John Chiplin is in fact Welsh. He has lived in California for a decade, but he was born and brought up in Cardiff. Just occasionally the dragon shows itself - a lilt here, an expression there - but the Stars and Stripes holds up well. What Welshman would wear a bright blue tie with a large lemon on it?
The speed at which expatriates take on accents tells you a good deal about their attitudes to their old and new homes. Chiplin says he could not wait to get rid of his "dorky" accent, and California is his spiritual home - even though he describes it as "like Victorian England, very brash, very moralistic".
This is not irrelevant to Superscape, the most successful of the three quoted British virtual reality companies. Not that that is such a great achievement. One of the others, Virtuality, has been in administration since January, while the other, Division, has seen its losses steadily deepen. But there is no doubt that Superscape is proving successful - not least because it has jumped aboard the Internet bandwagon with aplomb, and been rewarded with a series of joint ventures with Microsoft, Intel and others. It does not yet make a profit - what small IT company does? - but it is growing very fast: turnover grew from $1.6m (pounds 1m) to $3.9m in the last financial year.
To keep up the growth, Chiplin believes, Superscape must follow his own example and move to California.
"Two years ago nought per cent of sales were in the US; in the last financial report 53 per cent were," he says. The company headquarters has already been moved from Hook, Hampshire, to Santa Clara, south of San Francisco. The next step will be a de facto shift of its share listing from London to Nasdaq, the US high-tech stock market. The company has raised pounds 23m so far in London - but in the future, funds will be coming from the US.
Chiplin talks happily of the "US-isation" of Superscape. "We're trying to convert it from an English technology boutique to a company with the look and feel of a high-growth software company," he says. And this can be achieved only in California. "The IT industry hangs around the West Coast, so you have to be there," he says. "If I have a spare evening, I can have dinner with a vice-president from Netscape." He notes proudly that even Americans have remarked on the aggression of his sales team.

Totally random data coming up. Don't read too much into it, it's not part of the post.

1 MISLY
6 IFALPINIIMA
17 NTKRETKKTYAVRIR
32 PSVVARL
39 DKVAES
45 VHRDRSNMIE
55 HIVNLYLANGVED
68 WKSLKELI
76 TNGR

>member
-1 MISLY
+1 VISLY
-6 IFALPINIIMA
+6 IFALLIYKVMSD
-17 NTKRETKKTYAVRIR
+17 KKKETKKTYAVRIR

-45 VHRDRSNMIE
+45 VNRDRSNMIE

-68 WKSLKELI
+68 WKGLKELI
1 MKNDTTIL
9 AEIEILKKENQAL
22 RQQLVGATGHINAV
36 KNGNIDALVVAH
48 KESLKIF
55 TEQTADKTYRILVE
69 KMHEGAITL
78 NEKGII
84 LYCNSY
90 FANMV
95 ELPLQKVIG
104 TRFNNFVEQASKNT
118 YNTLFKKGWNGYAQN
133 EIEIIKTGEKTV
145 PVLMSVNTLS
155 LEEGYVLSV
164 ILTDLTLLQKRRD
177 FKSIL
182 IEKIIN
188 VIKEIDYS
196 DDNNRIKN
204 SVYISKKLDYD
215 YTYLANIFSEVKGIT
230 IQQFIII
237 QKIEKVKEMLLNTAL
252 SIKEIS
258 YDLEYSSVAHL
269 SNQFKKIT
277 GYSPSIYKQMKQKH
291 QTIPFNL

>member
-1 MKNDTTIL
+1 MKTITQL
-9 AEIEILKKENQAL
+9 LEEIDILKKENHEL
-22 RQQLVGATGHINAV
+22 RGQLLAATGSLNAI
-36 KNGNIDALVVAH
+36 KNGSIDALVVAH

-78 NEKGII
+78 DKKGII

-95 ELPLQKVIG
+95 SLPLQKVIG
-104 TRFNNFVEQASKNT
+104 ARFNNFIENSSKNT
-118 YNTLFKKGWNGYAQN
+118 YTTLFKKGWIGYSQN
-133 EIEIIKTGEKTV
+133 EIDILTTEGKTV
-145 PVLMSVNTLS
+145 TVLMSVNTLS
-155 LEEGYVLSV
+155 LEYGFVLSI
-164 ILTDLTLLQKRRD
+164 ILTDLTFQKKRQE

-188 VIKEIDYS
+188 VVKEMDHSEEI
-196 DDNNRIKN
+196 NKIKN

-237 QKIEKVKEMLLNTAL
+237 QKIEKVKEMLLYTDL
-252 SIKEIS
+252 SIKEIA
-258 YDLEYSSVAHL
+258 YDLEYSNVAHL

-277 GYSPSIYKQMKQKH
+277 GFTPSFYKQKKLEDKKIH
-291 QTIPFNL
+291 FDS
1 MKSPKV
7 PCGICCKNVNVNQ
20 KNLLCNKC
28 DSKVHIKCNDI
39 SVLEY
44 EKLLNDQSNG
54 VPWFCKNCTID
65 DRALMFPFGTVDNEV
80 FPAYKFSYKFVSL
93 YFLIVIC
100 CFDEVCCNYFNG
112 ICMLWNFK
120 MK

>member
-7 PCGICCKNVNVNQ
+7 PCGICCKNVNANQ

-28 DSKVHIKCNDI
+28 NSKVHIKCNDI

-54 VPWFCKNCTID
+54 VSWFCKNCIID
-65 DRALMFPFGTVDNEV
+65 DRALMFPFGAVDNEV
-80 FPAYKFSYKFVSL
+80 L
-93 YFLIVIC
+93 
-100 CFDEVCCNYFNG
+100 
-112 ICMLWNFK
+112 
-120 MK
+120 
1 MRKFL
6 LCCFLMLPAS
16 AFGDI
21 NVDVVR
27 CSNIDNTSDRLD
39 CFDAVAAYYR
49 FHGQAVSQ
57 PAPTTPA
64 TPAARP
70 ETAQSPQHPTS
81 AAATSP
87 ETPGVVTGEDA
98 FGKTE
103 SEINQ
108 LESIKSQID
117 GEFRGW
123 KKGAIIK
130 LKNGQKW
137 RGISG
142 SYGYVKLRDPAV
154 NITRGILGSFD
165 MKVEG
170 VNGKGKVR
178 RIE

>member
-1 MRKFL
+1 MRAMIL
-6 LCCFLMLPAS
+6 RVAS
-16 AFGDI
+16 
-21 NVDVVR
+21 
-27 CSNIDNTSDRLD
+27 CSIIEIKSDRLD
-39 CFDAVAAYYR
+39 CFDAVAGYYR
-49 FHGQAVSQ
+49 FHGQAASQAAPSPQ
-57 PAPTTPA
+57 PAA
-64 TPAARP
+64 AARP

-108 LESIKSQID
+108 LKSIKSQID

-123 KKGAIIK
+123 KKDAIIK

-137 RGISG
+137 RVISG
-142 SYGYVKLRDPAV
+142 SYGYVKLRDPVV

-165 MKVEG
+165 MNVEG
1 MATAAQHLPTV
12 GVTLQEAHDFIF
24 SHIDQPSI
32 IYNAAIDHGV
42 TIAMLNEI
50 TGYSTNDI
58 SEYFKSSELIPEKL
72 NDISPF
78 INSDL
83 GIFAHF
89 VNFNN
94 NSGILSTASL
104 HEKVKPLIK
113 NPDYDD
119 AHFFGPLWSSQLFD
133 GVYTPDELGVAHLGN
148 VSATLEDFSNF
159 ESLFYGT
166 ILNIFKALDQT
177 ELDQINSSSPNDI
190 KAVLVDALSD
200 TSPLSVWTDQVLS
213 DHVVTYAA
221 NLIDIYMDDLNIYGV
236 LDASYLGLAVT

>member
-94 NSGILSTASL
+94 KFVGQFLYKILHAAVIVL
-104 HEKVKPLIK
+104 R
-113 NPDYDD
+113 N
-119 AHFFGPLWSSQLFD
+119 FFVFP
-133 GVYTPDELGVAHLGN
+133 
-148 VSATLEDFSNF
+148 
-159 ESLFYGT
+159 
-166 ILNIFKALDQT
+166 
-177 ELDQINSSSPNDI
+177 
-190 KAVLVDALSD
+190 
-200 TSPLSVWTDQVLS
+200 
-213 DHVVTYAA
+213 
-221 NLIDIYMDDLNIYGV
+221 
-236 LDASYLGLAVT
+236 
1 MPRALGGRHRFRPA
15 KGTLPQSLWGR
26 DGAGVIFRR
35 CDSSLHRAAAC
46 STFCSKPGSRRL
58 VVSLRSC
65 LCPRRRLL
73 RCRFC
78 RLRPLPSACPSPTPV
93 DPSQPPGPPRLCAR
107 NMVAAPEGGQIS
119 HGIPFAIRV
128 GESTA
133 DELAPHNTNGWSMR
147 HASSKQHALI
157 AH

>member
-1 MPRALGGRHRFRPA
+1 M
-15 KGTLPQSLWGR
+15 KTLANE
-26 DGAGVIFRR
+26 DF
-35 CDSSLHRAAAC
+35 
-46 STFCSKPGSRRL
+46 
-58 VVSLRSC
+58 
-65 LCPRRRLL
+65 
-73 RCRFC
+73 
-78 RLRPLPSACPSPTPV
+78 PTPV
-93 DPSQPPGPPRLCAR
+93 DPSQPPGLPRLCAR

Chiplin says Superscape's goal must be to "cross the chasm", to move from clever ideas to profit. "Our strategy is based entirely on how to do it."
John Chiplin - lanky, sharp-featured and curly-haired - was born 38 years ago in Cardiff. A clue to his childhood, and perhaps to his later drive, comes from the dedication on his CD: "When I was 12 years old my mother bought me an old piano. She borrowed pounds 20 to buy it, and paid pounds 5 to a neighbour to deliver it. Bailiffs tried to take it several times, but somehow she always managed to hang on to it."
At 17 he headed for London to make his fortune as an instrumentalist. He failed, and after two years "living off crisp sandwiches" he swapped his musical dream for the prosaic world of Nottingham University and a degree in molecular biology.